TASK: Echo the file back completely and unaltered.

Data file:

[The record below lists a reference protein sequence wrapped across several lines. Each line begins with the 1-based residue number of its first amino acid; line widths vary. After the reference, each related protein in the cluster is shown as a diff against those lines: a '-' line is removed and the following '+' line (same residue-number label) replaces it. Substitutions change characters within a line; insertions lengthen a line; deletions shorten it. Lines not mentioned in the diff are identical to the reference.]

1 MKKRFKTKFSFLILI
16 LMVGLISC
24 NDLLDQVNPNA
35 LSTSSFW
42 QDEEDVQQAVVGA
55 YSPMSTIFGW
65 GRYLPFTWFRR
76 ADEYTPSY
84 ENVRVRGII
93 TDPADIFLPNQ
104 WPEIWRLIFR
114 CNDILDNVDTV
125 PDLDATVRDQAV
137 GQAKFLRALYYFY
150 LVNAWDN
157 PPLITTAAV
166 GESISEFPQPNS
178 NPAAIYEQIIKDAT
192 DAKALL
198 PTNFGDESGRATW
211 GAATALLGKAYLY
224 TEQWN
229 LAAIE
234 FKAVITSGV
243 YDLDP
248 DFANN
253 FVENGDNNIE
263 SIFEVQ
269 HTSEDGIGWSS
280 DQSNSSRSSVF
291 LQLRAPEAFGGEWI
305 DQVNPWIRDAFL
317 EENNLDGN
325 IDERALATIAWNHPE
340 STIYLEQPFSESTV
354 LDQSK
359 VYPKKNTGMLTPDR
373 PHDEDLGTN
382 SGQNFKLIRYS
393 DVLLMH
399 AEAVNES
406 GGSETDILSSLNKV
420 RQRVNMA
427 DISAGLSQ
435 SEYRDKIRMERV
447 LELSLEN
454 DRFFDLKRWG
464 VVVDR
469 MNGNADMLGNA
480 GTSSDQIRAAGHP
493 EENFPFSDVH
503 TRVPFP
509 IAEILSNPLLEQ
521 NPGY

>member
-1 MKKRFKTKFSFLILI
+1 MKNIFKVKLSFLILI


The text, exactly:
[The record below lists a reference protein sequence wrapped across several lines. Each line begins with the 1-based residue number of its first amino acid; line widths vary. After the reference, each related protein in the cluster is shown as a diff against those lines: a '-' line is removed and the following '+' line (same residue-number label) replaces it. Substitutions change characters within a line; insertions lengthen a line; deletions shorten it. Lines not mentioned in the diff are identical to the reference.]

1 MKKRFKTKFSFLILI
16 LMVGLISC
24 NDLLDQVNPNA
35 LSTSSFW
42 QDEEDVQQAVVGA
55 YSPMSTIFGW
65 GRYLPFTWFRR
76 ADEYTPSY
84 ENVRVRGII
93 TDPADIFLPNQ
104 WPEIWRLIFR
114 CNDILDNVDTV
125 PDLDATVRDQAV
137 GQAKFLRALYYFY
150 LVNAWDN
157 PPLITTAAV
166 GESISEFPQPNS
178 NPAAIYEQIIKDAT
192 DAKALL
198 PTNFGDESGRATW
211 GAATALLGKAYLY
224 TEQWN
229 LAAIE
234 FKAVITSGV
243 YDLDP
248 DFANN
253 FVENGDNNIE
263 SIFEVQ
269 HTSEDGIGWSS
280 DQSNSSRSSVF
291 LQLRAPEAFGGEWI
305 DQVNPWIRDAFL
317 EENNLDGN
325 IDERALATIAWNHPE
340 STIYLEQPFSESTV
354 LDQSK
359 VYPKKNTGMLTPDR
373 PHDEDLGTN
382 SGQNFKLIRYS
393 DVLLMH
399 AEAVNES
406 GGSETDILSSLNKV
420 RQRVNMA
427 DISAGLSQ
435 SEYRDKIRMERV
447 LELSLEN
454 DRFFDLKRWG
464 VVVDR
469 MNGNADMLGNA
480 GTSSDQIRAAGHP
493 EENFPFSDVH
503 TRVPFP
509 IAEILSNPLLEQ
521 NPGY

>member
-1 MKKRFKTKFSFLILI
+1 MKNIFKVKLSFLILI